422 dead and 8,077 confirmed cases domestically. More than 17,000 deaths among close to 400,000 cases globally.
In response, the majority of us are advised to stay at home for at least 3 weeks – barring the most necessary excursions – while at-risk groups have been told to stay at home for the next 12 weeks and playgrounds, libraries and places of worship will all close immediately. In all but name, we are in lockdown.
Coronavirus has inspired an unnatural experiment, forcing us to face a question that would have otherwise been unthinkable: What if, as a nation, our lives existed in a single place for the foreseeable future?
The awkwardly square-pegged genie simply isn’t going back in the round-shaped, rose-tinted bottle. Our world, only recently distorted, has irrevocably changed and a revolution is taking shape in parallel isolation; in bedrooms, kitchens and living rooms across the U.K.
We’ve spent parts of the last two issues in this series considering historical references to the current pandemic – it’s hard not to in such rarefied times. Today, we look forward to detail the ongoing change in our relationship with home, work and everyday life.
However traditional your mindset or model, chances are your day-to-day has been digitised in recent years. Freelancers and companies built on technology have long-embraced remote working and a suite of tools aimed at unbundling email (Slack) and SMS (Whatsapp), or virtualising communication (Zoom, Hangouts).
Because they also carry the by-product of connecting us personally & emotionally, and not just professionally, messaging & conferencing software has swiftly become universal, irrespective of where you usually work. Internal conversations have already transitioned online, but many companies have maintained face-to-face dialogue at the sharp end of negotiations with clients & prospects. Personal connections win out and are easier to foster in the same locale.
Mainstream adoption of digital alternatives is now obligatory. Companies and workers alike will realise that a journey back and forth for anything perfunctory is no longer required. Indeed, should an accountant or productivity proponent get their way, then few physical meetings of minds may be deemed essential moving forward.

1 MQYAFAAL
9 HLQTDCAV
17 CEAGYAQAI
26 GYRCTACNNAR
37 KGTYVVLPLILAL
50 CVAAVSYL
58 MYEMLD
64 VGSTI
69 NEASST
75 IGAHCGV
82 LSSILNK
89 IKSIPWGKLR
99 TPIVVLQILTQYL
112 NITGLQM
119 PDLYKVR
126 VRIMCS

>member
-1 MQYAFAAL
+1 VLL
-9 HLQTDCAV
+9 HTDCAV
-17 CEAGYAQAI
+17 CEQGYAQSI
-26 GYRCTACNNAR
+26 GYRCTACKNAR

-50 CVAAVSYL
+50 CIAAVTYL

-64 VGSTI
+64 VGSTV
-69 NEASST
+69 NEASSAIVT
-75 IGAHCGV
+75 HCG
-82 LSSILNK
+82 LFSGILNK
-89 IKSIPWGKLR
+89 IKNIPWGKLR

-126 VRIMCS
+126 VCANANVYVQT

This helps to clear space in diaries and avoid the need for workers to base themselves at the office. Again, forced adoption and preparation of work from home protocols will green light many to contribute remotely, either regularly – WFH Wednesday will be a thing – or occasionally (traffic / weather / wellbeing dependent).
We’re distant & stationary. We’re connected and limitless.
Remote working isn’t new, even if it has yet to be broadly adopted. Widespread incarceration, albeit in our own homes, certainly is.
Freelancers – pray for freelancers – will know how hard it is to train yourself to separate home from work when the two physically overlap. Those that live with freelancers are familiar with the strains too.
Families, friends, spouses and cohabitants are now forced to coexist. And at a time when many forms of live entertainment – sports and festivals, for example – are no longer able to train us into a single direction. There are only so many box sets people.
Delivery options are in decline from today as operators’ mothball after yesterday’s news. Some will remain but many of your takeaway favourites will be taken away, literally.
Arts & craft purchases are skyrocketing. Crochet, knitting, weaving. You name it. People you know are optimistically seeing this is as a time for self-improvement and ordering yarn. Or weights. Or downloading Duolingo, Sidechef or Headspace. There’s only so much Insta-scrolling you can handle folks.
When people do leave the house, they’re buying more across fewer visits. Cash is less utile as many of the purchases that create it (coffee, snacks etc.) are bundled into larger purchases, sponsored by credit & debit cards. If the novel coronavirus wasn’t already picking off the most vulnerable amongst us, technology has it covered.
Shops are reinforcing domestic supply chains in favour of stalling European manufacturers. Retail stores, no longer able to trade on the premise of ‘you need to be seen in this’ are ramping up promotions; few are listening.
Coronavirus has been in the general lexicon (more on the language used in the campaign here) since early 2020. We’re only a couple of weeks into the radical steps that now shape our existence, however.
It’s early. Prognostications are as volatile as the markets today and we simply don’t know what tomorrow will bring. But today, our world changed.